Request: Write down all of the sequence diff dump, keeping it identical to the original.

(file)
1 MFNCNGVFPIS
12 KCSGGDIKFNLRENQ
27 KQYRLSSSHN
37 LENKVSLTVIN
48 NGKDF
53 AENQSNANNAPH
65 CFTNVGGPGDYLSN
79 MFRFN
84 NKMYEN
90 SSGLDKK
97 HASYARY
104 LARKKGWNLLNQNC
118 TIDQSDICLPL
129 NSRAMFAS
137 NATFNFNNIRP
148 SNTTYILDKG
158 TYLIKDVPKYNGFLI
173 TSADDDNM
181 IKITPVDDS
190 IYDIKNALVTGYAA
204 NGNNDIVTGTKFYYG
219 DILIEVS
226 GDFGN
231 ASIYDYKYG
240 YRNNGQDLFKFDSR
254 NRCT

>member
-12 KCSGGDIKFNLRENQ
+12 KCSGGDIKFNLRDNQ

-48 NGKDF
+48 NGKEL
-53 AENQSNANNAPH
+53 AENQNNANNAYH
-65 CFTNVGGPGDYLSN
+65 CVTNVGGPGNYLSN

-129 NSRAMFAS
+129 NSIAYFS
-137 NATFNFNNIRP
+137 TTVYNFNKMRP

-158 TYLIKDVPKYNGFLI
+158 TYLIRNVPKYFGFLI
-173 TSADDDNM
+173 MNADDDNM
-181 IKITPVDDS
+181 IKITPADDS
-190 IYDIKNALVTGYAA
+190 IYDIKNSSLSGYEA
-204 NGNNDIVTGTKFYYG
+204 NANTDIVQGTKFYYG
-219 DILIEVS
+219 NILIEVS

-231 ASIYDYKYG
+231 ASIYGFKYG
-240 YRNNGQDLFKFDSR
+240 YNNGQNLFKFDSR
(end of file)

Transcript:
1 MFNCNGVFPIS
12 KCSGGDIKFNLRENQ
27 KQYRLSSSHN
37 LENKVSLTVIN
48 NGKDF
53 AENQSNANNAPH
65 CFTNVGGPGDYLSN
79 MFRFN
84 NKMYEN
90 SSGLDKK
97 HASYARY
104 LARKKGWNLLNQNC
118 TIDQSDICLPL
129 NSRAMFAS
137 NATFNFNNIRP
148 SNTTYILDKG
158 TYLIKDVPKYNGFLI
173 TSADDDNM
181 IKITPVDDS
190 IYDIKNALVTGYAA
204 NGNNDIVTGTKFYYG
219 DILIEVS
226 GDFGN
231 ASIYDYKYG
240 YRNNGQDLFKFDSR
254 NRCT

>member
-12 KCSGGDIKFNLRENQ
+12 KCSGGDIKFNLRDNQ

-48 NGKDF
+48 NGKEL
-53 AENQSNANNAPH
+53 AENQNNANNAYH
-65 CFTNVGGPGDYLSN
+65 CVTNVGGPGNYLSN

-129 NSRAMFAS
+129 NSIAYFS
-137 NATFNFNNIRP
+137 TTVYNFNKMRP

-158 TYLIKDVPKYNGFLI
+158 TYLIRNVPKYFGFLI
-173 TSADDDNM
+173 MNADDDNM
-181 IKITPVDDS
+181 IKITPADDS
-190 IYDIKNALVTGYAA
+190 IYDIKNSSLSGYEA
-204 NGNNDIVTGTKFYYG
+204 NANTDIVQGTKFYYG
-219 DILIEVS
+219 NILIEVS

-231 ASIYDYKYG
+231 ASIYGFKYG
-240 YRNNGQDLFKFDSR
+240 YNNGQNLFKFDSR